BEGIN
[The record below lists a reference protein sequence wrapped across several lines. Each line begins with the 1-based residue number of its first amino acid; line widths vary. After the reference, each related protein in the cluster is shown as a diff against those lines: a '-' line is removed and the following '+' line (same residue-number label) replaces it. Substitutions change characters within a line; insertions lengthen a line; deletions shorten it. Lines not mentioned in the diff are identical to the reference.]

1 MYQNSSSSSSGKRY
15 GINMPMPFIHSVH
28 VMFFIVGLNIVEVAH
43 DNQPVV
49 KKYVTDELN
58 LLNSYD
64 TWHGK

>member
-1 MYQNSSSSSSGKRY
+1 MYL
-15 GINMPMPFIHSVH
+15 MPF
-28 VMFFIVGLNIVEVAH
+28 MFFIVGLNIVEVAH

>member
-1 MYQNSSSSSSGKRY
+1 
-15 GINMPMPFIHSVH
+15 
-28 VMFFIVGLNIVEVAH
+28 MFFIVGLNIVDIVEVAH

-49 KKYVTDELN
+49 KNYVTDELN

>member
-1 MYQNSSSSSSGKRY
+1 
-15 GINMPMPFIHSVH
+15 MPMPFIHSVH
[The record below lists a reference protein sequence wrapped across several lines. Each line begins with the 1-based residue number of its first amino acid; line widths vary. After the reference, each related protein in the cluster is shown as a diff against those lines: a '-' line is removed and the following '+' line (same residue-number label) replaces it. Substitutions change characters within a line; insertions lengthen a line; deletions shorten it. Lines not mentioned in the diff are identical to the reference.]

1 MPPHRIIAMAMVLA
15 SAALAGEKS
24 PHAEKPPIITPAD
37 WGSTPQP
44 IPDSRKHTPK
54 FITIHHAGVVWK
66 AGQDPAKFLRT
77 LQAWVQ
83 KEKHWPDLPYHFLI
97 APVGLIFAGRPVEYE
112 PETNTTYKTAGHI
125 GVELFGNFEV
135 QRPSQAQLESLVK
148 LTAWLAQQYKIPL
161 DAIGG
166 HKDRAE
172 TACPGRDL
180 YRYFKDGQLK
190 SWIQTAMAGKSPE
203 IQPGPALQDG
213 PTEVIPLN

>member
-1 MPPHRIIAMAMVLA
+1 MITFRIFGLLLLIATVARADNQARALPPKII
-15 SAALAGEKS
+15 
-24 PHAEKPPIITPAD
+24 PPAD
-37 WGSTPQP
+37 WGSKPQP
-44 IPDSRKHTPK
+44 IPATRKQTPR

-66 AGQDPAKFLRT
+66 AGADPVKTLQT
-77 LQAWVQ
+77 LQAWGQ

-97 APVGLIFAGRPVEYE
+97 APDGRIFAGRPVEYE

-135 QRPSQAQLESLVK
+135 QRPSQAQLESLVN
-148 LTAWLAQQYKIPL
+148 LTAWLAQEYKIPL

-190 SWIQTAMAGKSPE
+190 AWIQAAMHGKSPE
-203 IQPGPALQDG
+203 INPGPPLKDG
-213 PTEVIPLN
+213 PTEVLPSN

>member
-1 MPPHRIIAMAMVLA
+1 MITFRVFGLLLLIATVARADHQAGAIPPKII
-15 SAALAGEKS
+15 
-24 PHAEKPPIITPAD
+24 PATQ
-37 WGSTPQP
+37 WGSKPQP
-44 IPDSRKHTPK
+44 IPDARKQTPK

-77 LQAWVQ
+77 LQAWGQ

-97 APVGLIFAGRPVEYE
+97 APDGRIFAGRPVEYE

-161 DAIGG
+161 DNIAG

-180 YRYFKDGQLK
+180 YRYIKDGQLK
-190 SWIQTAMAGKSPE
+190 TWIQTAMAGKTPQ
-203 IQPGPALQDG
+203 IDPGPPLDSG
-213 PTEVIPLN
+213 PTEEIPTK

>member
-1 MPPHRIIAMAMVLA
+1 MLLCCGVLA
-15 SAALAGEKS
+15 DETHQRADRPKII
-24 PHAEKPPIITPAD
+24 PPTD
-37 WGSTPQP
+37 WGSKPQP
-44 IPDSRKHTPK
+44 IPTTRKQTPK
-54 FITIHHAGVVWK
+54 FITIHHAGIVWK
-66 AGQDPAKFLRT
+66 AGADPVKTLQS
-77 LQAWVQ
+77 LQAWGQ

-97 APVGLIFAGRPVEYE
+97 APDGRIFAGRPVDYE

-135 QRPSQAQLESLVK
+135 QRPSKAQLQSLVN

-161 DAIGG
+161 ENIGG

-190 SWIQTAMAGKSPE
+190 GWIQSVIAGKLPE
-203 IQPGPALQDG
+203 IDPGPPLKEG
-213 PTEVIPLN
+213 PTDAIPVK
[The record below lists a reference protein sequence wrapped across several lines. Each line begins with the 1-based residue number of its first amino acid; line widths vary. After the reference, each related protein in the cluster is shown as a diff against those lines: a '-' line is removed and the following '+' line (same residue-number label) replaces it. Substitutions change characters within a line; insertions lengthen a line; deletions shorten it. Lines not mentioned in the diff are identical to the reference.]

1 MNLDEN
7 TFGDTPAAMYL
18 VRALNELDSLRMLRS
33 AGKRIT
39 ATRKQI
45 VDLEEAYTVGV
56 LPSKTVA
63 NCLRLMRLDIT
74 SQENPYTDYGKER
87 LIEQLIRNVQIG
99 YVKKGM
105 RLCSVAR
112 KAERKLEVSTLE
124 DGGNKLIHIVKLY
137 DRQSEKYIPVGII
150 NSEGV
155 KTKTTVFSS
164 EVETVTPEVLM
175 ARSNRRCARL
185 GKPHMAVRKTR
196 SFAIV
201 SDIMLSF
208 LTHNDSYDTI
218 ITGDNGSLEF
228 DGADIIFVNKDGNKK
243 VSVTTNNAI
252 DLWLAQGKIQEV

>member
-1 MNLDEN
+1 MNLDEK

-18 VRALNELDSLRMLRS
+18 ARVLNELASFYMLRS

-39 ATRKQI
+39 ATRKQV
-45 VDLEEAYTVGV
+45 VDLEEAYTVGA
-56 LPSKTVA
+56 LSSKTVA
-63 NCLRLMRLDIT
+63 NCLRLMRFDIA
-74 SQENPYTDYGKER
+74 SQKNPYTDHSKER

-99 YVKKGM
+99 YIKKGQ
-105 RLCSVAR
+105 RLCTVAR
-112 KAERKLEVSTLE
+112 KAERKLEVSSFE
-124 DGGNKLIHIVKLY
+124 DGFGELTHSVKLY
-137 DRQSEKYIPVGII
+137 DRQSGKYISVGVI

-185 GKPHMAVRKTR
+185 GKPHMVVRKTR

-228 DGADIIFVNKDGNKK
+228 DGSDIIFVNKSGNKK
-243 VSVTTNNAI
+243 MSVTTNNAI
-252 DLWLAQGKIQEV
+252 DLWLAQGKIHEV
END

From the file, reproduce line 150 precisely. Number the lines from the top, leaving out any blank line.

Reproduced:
155 KTKTTVFSS